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Bioorg Med Chem. 2001 Aug;9(8):1967-76.

Tubulins in the primate retina: evidence that xanthophylls may be endogenous ligands for the paclitaxel-binding site.

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Schepens Eye Research Institute and Department of Ophthalmology, Harvard Medical School, Boston, MA 02114, USA.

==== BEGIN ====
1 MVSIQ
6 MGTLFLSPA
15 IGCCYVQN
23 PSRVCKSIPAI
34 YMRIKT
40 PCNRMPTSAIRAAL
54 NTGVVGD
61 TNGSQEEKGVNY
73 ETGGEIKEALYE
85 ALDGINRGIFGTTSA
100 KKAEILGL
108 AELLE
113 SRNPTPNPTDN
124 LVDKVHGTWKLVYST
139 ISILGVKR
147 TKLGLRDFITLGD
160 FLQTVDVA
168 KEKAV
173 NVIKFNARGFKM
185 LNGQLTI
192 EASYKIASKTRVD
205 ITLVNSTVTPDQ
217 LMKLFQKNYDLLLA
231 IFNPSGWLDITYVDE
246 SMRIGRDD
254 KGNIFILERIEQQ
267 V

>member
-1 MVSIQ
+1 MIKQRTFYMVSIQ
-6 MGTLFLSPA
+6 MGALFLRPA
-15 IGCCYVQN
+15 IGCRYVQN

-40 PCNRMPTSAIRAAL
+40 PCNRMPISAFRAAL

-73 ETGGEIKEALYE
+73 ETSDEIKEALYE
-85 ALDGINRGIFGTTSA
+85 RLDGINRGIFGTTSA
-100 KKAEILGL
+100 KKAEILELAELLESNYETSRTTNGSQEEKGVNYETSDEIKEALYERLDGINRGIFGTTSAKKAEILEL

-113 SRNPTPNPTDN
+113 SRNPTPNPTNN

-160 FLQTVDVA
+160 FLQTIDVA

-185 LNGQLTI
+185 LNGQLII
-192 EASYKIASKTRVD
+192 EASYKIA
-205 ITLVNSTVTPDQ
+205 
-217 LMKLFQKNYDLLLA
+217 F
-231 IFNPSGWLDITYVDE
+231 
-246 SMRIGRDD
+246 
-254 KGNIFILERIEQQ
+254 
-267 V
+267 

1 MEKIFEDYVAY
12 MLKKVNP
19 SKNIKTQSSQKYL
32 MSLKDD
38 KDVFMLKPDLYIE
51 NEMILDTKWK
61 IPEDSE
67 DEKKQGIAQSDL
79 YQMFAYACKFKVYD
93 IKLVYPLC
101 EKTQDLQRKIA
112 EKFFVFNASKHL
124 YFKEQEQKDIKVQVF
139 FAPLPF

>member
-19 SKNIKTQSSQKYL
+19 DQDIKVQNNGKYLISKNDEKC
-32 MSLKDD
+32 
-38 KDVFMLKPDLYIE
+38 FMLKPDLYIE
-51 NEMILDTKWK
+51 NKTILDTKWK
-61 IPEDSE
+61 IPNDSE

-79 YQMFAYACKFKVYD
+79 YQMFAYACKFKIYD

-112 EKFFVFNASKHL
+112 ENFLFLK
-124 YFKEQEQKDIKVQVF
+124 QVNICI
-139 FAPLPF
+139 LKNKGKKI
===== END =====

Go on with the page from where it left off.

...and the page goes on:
The xanthophylls-lutein, zeaxanthin, and meso-zeaxanthin (L&Z)-are found in the central region of the primate retina, which is called the macula lutea (yellow spot). How they are anchored there and what their function is has been debated for over 50 years. Here, we present evidence that they may be bound to the paclitaxel (Taxol) binding site of the beta-tubulin subunit of microtubules and that a major function may be to modulate the dynamic instability of microtubules in the macula. Also, we compare nucleic acid and amino acid sequences of tubulins that are in human brain with those we have isolated from human-retina and monkey-macula cDNA libraries. In so doing, we suggest that in primates, class I beta-tubulin consists of at least two subtypes (beta(Ia) and beta(Ib)). Alignment analysis of the sequences of the genes for beta(Ia) and beta(Ib) indicates that the corresponding mRNAs may have other functions in addition to that of coding for proteins. Furthermore, we show that there are at least five different types of beta-tubulin in the macula lutea of rhesus monkey.

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